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Teenage pregnancy a big risk

Teenage pregnancy a big risk

Marthina Mutanga 

TEENAGE mothers usually have lower education and income, compared to those who delay their childbearing. 

In addition, such teenage mothers suffer from various health and social problems. 

Legal Assistance Centre GRAP Project Assistant, Celine Engelbrecht, said pregnancies often cause learners to end their education, leaving them with very few options of establishing a good life for themselves and their children. 

Pregnancies amongst learners threaten their health and social welfare and the health and welfare of the children born to them. 

She added that schools must confront this situation by rendering support rather than punishing the learners who become parents.

CONCERNING: Teenage pregnancy should be tackled

“The learners will need support to continue with their education until the time of confinement and subsequently, while still ensuring the welfare and health of the newborn child,” said Engelbrecht. 

Schools should also provide information to assist female learners who have become pregnant in obtaining financial support for the child from the male responsible for the pregnancy or his family.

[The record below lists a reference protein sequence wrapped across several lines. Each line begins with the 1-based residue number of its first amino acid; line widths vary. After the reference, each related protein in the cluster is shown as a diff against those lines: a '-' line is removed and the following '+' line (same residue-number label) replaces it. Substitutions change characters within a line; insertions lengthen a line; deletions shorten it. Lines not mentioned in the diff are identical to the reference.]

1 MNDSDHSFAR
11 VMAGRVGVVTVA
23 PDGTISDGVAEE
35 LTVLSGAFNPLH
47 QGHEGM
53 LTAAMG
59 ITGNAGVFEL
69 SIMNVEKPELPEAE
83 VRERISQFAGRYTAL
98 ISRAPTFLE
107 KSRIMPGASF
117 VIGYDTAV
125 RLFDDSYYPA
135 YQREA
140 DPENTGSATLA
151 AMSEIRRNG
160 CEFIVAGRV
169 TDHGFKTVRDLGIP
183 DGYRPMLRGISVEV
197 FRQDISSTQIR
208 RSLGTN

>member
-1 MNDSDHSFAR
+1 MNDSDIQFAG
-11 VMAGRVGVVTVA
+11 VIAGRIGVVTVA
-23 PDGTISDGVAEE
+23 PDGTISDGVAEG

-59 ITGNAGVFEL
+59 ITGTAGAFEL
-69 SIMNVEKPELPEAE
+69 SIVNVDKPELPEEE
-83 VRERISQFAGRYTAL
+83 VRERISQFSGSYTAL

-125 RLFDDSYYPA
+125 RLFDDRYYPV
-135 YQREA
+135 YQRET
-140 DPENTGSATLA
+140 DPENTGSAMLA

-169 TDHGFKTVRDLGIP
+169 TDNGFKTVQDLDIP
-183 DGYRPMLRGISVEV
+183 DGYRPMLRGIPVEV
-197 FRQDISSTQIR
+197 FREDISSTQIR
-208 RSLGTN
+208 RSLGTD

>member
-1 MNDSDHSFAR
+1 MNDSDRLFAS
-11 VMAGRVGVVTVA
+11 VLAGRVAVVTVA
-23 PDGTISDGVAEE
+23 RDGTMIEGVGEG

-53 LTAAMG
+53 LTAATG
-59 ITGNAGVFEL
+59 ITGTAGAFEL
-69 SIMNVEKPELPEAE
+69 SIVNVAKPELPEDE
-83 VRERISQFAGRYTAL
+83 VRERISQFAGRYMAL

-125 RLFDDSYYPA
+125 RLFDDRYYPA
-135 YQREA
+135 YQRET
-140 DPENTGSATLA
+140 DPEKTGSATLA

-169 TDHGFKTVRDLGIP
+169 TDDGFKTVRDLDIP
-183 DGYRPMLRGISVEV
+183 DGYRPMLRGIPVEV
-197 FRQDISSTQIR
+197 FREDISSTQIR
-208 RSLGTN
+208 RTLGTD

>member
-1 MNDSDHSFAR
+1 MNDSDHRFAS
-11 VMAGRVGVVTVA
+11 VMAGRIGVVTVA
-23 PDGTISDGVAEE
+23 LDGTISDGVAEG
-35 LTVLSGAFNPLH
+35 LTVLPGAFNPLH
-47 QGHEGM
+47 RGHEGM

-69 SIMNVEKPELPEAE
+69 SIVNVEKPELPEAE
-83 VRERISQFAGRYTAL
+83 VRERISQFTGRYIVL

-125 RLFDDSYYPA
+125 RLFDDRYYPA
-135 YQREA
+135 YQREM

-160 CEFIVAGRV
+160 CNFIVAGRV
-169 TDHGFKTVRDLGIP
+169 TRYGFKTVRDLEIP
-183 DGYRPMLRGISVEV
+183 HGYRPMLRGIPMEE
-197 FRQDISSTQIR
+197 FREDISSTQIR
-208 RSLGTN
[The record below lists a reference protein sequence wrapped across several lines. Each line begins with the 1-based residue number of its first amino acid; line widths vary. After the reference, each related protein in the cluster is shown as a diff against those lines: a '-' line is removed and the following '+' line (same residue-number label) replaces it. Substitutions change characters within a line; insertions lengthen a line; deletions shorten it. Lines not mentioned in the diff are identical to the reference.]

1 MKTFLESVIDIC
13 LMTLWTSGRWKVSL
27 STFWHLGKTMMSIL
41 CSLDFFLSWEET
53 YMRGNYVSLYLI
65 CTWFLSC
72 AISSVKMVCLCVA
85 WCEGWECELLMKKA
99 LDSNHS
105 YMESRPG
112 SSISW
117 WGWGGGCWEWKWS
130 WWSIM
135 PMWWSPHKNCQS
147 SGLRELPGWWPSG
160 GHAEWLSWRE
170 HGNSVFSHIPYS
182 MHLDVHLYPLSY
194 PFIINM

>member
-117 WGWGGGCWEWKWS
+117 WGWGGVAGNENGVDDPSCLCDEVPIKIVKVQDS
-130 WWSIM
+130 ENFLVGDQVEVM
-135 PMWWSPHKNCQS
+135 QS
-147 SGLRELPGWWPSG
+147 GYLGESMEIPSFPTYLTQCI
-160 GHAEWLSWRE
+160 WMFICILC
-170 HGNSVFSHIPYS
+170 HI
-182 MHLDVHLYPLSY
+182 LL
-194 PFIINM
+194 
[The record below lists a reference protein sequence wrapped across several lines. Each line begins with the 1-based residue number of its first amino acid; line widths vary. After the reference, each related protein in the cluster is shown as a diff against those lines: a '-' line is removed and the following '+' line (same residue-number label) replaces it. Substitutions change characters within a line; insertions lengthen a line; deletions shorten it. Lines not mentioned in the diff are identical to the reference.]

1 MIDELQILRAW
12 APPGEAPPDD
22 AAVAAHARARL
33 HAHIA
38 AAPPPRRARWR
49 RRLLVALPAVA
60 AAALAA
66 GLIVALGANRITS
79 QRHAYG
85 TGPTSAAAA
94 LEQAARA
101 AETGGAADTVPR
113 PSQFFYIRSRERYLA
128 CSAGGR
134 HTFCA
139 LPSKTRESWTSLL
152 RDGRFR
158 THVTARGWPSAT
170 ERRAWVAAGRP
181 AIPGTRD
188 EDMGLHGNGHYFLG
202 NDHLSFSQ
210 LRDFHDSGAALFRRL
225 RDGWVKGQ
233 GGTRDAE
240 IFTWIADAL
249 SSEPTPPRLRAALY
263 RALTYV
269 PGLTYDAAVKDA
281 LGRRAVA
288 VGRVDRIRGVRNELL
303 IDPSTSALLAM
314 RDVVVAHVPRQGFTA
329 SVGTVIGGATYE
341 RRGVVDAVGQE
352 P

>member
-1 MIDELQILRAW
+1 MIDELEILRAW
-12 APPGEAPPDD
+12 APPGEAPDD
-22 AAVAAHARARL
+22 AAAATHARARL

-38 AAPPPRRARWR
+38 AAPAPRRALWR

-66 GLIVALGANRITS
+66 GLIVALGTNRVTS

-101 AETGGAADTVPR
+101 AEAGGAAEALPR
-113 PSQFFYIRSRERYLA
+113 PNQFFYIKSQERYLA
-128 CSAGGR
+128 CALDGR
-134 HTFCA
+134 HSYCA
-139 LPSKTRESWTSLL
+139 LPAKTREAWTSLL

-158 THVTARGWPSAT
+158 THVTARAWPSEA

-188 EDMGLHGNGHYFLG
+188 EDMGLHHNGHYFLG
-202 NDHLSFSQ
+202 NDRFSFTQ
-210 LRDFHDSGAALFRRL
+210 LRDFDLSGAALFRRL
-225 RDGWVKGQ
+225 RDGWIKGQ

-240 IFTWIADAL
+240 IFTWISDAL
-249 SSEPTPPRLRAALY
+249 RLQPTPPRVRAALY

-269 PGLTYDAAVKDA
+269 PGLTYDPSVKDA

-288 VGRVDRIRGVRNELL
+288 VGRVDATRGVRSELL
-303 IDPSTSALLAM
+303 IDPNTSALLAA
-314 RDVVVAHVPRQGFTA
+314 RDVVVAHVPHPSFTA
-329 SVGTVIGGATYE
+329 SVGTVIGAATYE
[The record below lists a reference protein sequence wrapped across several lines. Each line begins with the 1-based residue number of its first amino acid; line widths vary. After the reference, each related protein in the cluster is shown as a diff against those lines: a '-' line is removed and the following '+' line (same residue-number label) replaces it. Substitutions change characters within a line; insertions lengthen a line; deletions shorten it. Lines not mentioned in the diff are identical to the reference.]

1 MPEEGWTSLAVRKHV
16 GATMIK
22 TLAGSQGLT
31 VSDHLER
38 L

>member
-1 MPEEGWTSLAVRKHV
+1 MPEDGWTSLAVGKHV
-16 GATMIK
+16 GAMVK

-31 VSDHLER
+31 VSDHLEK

According to UNICEF Report 2008, women below 20 are likely to experience maternal death four times more than women above the age of 20. 

Adolescents who engage in unprotected sex are likely to be infected with HIV and AIDS, as well as other STD’s.

Adolescent: refers to young people from the ages of 15 to 19 and adolescent pregnancy is pregnancy in girls at the same ages.

The report states the percentage of adolescent pregnancy varied according to region. 

The top five regions with the highest percentages of teenage pregnancies were Kavango (13.1%), Otjozonjupa (9.1%), Khomas (9.0%), Zambezi (8.5%) and Ohangwena (8.2%). Intervention efforts to reduce teenage pregnancy should especially focus on these regions, the LAC noted.

Most of the women (55.1%) were from rural areas. 

With regard to religion, most women were protestant (75.9%), while a considerable number of the women came from female-headed households (52.3%). 

The dominant language spoken by the women was Oshiwambo (44.8%).

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